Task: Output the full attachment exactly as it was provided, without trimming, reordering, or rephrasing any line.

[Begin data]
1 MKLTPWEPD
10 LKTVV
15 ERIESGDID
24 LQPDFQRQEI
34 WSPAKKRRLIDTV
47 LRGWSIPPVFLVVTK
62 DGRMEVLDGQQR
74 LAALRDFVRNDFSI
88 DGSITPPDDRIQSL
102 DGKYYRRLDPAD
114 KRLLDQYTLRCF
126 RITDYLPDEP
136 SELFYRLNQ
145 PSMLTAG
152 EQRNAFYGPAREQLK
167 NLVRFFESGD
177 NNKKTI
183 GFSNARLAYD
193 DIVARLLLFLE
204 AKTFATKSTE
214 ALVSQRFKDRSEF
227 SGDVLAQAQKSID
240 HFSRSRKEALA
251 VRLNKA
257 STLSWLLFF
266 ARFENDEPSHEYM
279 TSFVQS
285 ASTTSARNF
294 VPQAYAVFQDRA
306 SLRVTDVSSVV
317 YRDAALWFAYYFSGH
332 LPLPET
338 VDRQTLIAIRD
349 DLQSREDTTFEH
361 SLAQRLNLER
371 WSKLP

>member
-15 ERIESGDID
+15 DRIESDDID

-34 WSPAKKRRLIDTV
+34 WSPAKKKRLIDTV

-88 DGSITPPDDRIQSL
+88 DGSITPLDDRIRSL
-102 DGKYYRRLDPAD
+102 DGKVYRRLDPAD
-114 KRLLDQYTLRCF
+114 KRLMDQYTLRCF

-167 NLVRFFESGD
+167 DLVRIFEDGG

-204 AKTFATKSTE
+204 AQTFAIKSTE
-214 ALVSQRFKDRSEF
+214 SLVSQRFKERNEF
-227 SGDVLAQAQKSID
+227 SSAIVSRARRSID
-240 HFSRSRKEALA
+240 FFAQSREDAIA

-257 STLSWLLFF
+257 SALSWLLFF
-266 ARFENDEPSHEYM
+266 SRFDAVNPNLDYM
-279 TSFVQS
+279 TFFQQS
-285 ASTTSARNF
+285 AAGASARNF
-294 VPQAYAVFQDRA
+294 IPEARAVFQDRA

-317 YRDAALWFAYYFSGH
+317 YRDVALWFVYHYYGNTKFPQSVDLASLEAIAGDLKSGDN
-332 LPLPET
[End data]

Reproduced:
1 MKLTPWEPD
10 LKTVV
15 ERIESGDID
24 LQPDFQRQEI
34 WSPAKKRRLIDTV
47 LRGWSIPPVFLVVTK
62 DGRMEVLDGQQR
74 LAALRDFVRNDFSI
88 DGSITPPDDRIQSL
102 DGKYYRRLDPAD
114 KRLLDQYTLRCF
126 RITDYLPDEP
136 SELFYRLNQ
145 PSMLTAG
152 EQRNAFYGPAREQLK
167 NLVRFFESGD
177 NNKKTI
183 GFSNARLAYD
193 DIVARLLLFLE
204 AKTFATKSTE
214 ALVSQRFKDRSEF
227 SGDVLAQAQKSID
240 HFSRSRKEALA
251 VRLNKA
257 STLSWLLFF
266 ARFENDEPSHEYM
279 TSFVQS
285 ASTTSARNF
294 VPQAYAVFQDRA
306 SLRVTDVSSVV
317 YRDAALWFAYYFSGH
332 LPLPET
338 VDRQTLIAIRD
349 DLQSREDTTFEH
361 SLAQRLNLER
371 WSKLP

>member
-15 ERIESGDID
+15 DRIESDDID

-34 WSPAKKRRLIDTV
+34 WSPAKKKRLIDTV

-88 DGSITPPDDRIQSL
+88 DGSITPLDDRIRSL
-102 DGKYYRRLDPAD
+102 DGKVYRRLDPAD
-114 KRLLDQYTLRCF
+114 KRLMDQYTLRCF

-167 NLVRFFESGD
+167 DLVRIFEDGG

-204 AKTFATKSTE
+204 AQTFAIKSTE
-214 ALVSQRFKDRSEF
+214 SLVSQRFKERNEF
-227 SGDVLAQAQKSID
+227 SSAIVSRARRSID
-240 HFSRSRKEALA
+240 FFAQSREDAIA

-257 STLSWLLFF
+257 SALSWLLFF
-266 ARFENDEPSHEYM
+266 SRFDAVNPNLDYM
-279 TSFVQS
+279 TFFQQS
-285 ASTTSARNF
+285 AAGASARNF
-294 VPQAYAVFQDRA
+294 IPEARAVFQDRA

-317 YRDAALWFAYYFSGH
+317 YRDVALWFVYHYYGNTKFPQSVDLASLEAIAGDLKSGDN
-332 LPLPET